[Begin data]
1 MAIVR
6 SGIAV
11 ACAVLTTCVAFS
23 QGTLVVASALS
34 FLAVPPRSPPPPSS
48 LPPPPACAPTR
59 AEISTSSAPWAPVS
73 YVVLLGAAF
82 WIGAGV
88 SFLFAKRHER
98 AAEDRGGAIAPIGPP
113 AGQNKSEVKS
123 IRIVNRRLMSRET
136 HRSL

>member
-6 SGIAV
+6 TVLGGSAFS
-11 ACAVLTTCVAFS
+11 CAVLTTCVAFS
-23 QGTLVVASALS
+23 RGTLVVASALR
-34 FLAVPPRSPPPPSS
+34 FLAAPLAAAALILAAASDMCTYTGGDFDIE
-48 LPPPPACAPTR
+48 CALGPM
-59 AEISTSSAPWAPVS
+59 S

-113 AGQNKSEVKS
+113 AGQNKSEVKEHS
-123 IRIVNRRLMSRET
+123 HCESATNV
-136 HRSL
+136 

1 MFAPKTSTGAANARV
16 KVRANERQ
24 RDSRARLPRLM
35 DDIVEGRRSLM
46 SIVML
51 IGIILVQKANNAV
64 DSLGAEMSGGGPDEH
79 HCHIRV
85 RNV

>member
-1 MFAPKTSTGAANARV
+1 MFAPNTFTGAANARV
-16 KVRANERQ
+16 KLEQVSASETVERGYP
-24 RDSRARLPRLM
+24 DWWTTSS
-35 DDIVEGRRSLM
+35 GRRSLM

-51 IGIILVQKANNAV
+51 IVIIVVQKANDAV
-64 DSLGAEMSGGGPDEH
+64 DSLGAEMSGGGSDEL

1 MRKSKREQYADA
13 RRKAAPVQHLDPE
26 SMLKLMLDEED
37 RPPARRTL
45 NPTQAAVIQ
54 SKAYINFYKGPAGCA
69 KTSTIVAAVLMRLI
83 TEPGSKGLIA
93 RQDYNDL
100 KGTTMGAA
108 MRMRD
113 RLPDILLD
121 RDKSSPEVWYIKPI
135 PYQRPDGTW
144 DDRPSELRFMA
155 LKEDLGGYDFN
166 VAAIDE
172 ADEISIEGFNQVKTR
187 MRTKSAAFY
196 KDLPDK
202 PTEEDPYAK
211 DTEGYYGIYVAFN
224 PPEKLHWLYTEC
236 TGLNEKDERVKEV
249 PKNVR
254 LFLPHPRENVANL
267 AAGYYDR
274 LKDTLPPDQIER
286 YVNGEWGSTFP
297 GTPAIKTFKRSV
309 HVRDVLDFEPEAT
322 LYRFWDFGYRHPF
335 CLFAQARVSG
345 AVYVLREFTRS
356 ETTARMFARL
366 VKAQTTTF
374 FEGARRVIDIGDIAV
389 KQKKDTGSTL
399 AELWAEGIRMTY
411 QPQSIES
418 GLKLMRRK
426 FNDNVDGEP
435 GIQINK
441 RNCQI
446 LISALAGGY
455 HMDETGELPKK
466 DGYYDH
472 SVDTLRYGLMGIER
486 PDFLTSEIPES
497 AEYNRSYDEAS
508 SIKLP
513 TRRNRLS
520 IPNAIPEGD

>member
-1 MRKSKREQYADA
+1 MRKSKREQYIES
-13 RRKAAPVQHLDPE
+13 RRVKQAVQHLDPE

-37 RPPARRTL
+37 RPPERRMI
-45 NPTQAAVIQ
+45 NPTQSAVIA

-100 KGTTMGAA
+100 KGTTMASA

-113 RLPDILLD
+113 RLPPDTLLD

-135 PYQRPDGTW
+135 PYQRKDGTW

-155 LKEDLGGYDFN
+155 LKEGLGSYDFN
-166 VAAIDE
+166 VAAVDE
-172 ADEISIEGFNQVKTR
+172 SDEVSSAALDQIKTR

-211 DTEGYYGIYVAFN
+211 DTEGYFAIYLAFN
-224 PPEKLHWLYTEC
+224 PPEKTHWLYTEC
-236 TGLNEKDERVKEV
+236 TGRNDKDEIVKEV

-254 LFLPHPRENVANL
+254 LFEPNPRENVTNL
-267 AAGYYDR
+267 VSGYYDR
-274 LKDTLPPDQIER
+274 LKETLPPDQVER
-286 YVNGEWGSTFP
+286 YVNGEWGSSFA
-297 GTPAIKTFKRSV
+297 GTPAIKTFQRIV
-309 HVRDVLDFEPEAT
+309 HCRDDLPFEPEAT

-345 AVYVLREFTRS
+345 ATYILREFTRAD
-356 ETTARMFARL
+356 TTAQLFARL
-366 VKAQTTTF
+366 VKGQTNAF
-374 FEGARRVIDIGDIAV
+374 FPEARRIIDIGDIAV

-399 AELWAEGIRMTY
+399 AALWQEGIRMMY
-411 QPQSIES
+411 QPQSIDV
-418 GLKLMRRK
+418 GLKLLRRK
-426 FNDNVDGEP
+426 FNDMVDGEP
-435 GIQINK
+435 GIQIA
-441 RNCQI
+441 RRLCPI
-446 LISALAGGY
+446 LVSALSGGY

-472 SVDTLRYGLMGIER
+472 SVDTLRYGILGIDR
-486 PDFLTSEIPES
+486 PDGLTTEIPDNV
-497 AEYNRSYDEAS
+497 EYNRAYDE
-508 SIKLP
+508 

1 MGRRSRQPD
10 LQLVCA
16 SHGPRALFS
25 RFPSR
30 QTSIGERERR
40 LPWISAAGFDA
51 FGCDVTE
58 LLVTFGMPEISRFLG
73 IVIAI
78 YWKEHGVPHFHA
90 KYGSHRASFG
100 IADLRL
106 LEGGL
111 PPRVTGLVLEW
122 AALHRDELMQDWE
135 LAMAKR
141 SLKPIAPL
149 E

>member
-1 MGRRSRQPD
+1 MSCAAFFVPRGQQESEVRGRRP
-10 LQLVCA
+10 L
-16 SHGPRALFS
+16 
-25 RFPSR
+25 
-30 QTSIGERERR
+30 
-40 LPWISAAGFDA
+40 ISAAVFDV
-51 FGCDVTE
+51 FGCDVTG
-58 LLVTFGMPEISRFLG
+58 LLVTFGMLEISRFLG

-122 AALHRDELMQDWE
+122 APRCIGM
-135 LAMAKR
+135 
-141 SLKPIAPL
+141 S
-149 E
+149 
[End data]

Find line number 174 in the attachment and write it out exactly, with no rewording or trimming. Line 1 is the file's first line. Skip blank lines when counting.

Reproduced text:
-497 AEYNRSYDEAS